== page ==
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· Distinguished SOTW member, musician, technician &
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As an obssesbie improviser and chess player and I agree with most of what he says, especially his ideas. He has some facts wrong, for example in the highest level of chess memorizing is a huge part of the game and players really don't put any of it aside when playing. Also for jazz he then says "solos" which only a part of jazz and a lot of the improvisations are not solos.

In chess there are the rules of the game, and in music there are limitations that are equivilent to chess rules (i.e. if you play saxophone you can't sound like a piano). After those limitations, which in music are just natural and in chess are decided, then comes the logic and in that chess and jazz are very similar. Playing a lick without any connection to the specific music you are playing is pretty much the same as a blunder :)
 

· Distinguished SOTW member, musician, technician &
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5,193 Posts
FighterForJC said:
Horrible analogy in my opinion. Who exactly are you playing against, in jazz? Critics? Who cares if the musicians recognize your licks as being memorized? How are they going to check mate you, exactly? By pulling another Pat Metheny? Is the point in jazz to checkmate other musicians? What context was he talking in? Are the other musicians listeners, or part of the band one is playing in? Why are jazz purists so arrogant? Don't they have other things to live for besides their music?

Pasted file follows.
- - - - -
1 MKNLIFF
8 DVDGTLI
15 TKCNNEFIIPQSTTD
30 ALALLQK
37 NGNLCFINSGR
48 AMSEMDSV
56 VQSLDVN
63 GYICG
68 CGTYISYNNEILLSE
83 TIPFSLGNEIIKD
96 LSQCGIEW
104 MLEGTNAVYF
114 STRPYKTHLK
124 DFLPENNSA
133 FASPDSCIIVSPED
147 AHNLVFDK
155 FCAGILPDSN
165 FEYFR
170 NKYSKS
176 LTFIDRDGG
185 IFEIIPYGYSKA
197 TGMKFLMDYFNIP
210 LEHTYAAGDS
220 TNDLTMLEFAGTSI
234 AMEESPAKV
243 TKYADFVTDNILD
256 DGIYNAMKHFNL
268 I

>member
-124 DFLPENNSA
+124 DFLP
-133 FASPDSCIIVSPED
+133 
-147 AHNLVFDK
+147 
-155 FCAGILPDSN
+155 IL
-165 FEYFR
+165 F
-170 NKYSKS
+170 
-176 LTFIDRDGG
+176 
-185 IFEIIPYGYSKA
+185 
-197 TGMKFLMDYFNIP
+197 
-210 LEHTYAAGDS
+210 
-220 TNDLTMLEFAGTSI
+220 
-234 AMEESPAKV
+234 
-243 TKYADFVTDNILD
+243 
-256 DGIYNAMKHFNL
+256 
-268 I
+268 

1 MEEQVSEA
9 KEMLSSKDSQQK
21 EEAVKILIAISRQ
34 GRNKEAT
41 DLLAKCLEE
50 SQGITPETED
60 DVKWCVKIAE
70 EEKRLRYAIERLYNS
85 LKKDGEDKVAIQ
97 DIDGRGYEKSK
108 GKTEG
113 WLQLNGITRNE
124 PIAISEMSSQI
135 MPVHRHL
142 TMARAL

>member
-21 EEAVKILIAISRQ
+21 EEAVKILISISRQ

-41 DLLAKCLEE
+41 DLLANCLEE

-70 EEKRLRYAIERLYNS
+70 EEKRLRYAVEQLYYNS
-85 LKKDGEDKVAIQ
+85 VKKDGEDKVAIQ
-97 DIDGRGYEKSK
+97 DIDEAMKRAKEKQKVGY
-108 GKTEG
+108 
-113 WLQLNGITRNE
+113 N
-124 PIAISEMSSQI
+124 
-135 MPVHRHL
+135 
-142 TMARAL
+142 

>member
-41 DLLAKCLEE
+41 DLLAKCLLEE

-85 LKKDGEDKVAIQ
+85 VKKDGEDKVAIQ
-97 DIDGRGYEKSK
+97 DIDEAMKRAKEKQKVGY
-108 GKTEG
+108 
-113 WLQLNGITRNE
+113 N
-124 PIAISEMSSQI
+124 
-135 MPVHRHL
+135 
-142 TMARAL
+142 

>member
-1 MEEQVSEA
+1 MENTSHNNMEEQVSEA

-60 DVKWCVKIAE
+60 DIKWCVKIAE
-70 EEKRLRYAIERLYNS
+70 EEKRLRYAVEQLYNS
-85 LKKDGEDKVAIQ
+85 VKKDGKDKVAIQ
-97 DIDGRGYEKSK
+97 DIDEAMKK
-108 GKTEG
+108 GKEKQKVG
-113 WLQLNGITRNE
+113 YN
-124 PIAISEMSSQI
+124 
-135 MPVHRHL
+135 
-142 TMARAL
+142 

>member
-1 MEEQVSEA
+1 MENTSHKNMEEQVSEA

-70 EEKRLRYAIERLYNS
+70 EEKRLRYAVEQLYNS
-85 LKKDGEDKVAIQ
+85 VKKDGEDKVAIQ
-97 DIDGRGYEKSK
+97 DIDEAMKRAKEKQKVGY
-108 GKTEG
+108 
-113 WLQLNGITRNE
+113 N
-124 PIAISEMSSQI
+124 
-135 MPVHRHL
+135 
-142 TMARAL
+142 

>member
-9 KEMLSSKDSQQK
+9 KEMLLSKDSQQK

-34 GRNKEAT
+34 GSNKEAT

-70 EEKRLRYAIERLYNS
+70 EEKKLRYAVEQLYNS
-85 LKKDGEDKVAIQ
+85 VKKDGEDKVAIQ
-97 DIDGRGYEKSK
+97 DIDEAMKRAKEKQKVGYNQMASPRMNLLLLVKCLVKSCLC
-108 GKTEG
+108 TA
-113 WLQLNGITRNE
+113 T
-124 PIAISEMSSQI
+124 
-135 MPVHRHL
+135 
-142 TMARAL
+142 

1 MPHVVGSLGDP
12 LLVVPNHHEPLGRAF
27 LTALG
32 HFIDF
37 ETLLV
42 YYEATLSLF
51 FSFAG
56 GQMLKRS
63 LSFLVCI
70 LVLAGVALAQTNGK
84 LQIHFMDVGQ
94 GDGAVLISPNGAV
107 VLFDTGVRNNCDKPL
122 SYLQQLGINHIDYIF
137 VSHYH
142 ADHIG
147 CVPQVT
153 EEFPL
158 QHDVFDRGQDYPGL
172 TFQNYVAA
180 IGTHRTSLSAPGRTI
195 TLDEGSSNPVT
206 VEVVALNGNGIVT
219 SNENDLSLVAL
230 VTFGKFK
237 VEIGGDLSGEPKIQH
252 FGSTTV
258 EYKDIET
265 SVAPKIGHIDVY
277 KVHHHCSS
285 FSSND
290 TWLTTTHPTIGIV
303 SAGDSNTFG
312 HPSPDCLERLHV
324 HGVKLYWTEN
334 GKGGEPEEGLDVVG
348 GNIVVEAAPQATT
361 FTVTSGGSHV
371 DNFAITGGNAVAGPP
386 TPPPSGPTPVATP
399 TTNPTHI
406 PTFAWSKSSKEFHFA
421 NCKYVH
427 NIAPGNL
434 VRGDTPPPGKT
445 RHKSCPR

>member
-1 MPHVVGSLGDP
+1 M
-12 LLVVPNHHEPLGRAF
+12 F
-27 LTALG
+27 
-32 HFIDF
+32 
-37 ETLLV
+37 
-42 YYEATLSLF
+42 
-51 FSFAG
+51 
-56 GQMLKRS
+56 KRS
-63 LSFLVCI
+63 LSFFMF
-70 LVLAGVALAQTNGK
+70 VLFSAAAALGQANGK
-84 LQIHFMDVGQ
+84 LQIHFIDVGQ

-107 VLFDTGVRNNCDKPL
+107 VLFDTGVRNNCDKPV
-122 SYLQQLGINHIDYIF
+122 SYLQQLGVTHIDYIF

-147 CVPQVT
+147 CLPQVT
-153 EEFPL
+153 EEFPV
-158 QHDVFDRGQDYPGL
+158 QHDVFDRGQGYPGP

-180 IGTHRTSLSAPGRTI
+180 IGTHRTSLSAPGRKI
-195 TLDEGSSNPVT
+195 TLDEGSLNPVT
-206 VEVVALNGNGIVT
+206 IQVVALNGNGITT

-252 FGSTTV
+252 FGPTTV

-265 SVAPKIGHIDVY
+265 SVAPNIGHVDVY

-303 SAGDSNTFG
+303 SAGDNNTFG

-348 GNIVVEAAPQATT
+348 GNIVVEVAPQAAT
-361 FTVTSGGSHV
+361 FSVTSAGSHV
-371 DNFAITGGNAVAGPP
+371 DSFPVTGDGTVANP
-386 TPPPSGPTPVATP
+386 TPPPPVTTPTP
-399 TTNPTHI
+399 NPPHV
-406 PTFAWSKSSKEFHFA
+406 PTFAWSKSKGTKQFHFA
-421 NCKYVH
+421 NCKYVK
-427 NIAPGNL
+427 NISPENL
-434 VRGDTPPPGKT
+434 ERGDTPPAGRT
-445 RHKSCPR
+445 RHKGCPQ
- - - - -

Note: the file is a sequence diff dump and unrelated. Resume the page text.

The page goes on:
I think you are missing the analogy. There are similarities and there are differencnes just like any comparison and just because there are differences it doesn't mean it sucks. By the way, when you play chess you are not only playing against someone, you are also playing with someone.
 
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